As farmers, we care about our cattle, and their welfare is very important to us. We want our cattle to be healthy so they are productive and aid in our goal of providing high quality beef to tables across the state. The weather is a big factor in how often our cattle require attention. We tend to their feed and water needs, along with making sure their environment is comfortable.

During the summer months, our cattle graze on native prairie grasses in the Nebraska Sandhills, which provide them most of the nutrients they need for the season. Water is readily available by way of ponds or water tanks filled by windmills. As farmers, we believe in utilizing and preserving our natural resources the best we can to keep the ecosystem thriving!

As the fall weather approaches, we bring the herd to our own, freshly cut cornfields which provide more energy to the cattle and adds a variety of forage for their diet. We work with our animal nutritionist to make sure they have mineral choice offerings alongside the cornstalks. Cattle need more calories in the fall and winter to keep their bodies warm, so we make sure they are efficient with their feed consumption along with mineral intake. Having a balanced diet helps maintain their body weight and transition to the climate as the weather changes.

During the winter, cattle require a bit more attention. Extended periods of cold will increase the cattle’s need for energy by 10-30%, and for each degree below 32°F, it increases their feed intake by an additional 1%. Recently, the temperature was a below zero wind chill, so we offered the cattle a choice of feed by providing round bales of hay. This gives them an additional source of feed while out on cornstalks.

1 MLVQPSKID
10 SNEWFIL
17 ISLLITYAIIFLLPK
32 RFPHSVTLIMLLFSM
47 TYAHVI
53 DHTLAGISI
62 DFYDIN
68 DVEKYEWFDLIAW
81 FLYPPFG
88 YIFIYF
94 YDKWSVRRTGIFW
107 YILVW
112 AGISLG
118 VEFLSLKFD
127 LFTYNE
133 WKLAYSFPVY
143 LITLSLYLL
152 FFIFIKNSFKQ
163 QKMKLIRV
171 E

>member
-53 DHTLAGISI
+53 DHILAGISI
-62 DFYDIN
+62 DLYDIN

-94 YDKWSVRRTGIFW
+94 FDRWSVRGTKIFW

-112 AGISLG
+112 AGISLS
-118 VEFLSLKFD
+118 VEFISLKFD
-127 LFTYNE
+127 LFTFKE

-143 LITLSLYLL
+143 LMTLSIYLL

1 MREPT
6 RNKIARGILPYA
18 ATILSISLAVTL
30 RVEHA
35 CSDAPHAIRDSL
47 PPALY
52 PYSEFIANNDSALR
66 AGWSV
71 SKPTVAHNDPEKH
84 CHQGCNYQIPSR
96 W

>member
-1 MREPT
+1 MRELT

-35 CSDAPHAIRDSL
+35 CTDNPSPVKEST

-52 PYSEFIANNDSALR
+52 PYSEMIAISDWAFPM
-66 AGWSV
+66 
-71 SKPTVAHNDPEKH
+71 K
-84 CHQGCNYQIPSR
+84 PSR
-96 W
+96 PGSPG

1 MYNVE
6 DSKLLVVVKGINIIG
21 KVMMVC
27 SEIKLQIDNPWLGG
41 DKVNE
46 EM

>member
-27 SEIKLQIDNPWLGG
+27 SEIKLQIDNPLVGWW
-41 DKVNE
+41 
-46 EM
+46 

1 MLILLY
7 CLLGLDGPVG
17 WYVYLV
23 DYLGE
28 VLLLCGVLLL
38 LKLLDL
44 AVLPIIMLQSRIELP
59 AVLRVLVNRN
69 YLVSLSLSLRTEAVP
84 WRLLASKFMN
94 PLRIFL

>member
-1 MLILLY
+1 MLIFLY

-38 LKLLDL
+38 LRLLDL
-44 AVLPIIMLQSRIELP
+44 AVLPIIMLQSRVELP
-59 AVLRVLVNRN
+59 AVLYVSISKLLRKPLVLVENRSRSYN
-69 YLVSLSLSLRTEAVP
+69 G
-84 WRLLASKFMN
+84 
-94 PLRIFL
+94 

In addition to feed sources, cattle require water to drink, just as all living things do. In the summer months cattle drink about 10 gallons of water per day, and in the winter months their water intake increases to 20-plus gallons per day. No matter the time of year, lactating cows drink twice as much water to provide for their calves. Think about a breastfeeding mother providing for her newborn. Regardless of the time of year, water is essential to our cattle. However, it takes more time and effort on our behalf in the winter months to make sure water is available, free and open. After moving the herd to cornstalk fields, there is usually no access to electricity or ponds. As a result, we haul water daily to stock tanks and break ice with an ax if needed. If a farmer is lucky enough to have access to electricity, they can provide tank heaters which prevents the water from freezing.

As you can see, winter conditions keep cattle farmers and ranchers busy “making the rounds” in order to keep plenty of water and feed available for the animals. The saying, “To everything, there is a season” has its own meaning for a cattle farmer.